Set deep in the natural park, walkers who take the trails around the beach area of Ses Salines will enter a forest that separates the coastal fringe from the salt pans, and they may well come across a most curious well in their path. It is close to the shoreline of the beach, facing a flat clearing of fertile soil. Its name is Pouet de sa Trinxa and it is one of the rare examples of a well built with blocks of marés, the sandstone that is predominant in this area. It is circular, and its roof is also constructed with thick slabs of marés stone. The coastal area still conserves the marks of the rectilinear notches in the rock that bear witness to its former use as a quarry that supplied the stone used to build the Renaissance walls of Ibiza’s old town.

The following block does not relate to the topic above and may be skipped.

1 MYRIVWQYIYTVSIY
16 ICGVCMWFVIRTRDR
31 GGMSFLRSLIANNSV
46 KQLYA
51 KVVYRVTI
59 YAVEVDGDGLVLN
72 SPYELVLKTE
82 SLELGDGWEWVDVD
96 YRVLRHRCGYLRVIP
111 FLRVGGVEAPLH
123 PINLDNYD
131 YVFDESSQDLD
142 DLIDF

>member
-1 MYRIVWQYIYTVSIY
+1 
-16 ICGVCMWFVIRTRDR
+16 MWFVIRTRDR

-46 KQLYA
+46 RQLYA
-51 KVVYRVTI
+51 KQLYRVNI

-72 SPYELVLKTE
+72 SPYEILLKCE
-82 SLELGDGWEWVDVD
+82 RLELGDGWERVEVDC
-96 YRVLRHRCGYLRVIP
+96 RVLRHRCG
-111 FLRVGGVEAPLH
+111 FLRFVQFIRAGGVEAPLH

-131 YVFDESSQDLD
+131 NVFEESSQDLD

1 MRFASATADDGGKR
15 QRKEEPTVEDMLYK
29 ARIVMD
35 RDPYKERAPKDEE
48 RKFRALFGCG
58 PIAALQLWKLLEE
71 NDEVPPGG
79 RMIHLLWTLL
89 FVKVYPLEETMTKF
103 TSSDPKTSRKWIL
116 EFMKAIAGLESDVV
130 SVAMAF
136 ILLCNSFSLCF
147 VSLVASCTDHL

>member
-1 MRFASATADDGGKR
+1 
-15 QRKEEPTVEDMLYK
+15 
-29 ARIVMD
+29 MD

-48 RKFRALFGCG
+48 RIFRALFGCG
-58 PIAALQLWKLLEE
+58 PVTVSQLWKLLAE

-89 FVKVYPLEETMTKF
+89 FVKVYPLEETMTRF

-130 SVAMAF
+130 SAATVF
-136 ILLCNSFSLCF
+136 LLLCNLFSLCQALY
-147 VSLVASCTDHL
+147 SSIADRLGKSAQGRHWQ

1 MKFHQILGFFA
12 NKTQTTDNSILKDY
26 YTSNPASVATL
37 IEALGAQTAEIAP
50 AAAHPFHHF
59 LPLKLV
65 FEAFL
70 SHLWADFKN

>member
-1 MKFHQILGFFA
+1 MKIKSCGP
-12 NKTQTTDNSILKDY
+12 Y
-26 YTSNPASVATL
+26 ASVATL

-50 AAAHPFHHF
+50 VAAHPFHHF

The material was abundant, as well as easy to shape and work. Next to the well there is a large, elongated dip with a small channel that connects both areas and which served as a drinking trough for animals. It is believed that the well was constructed towards the end of the 19th or early 20th century to provide drinking water for workers in the area, mainly the salt workers, although they probably also served the local farmsteads as well. The well was restored and signposted in 2014, and it is now an obligatory stop for passers-by on their way to the tower of Ses Portes at the southern end of the beach.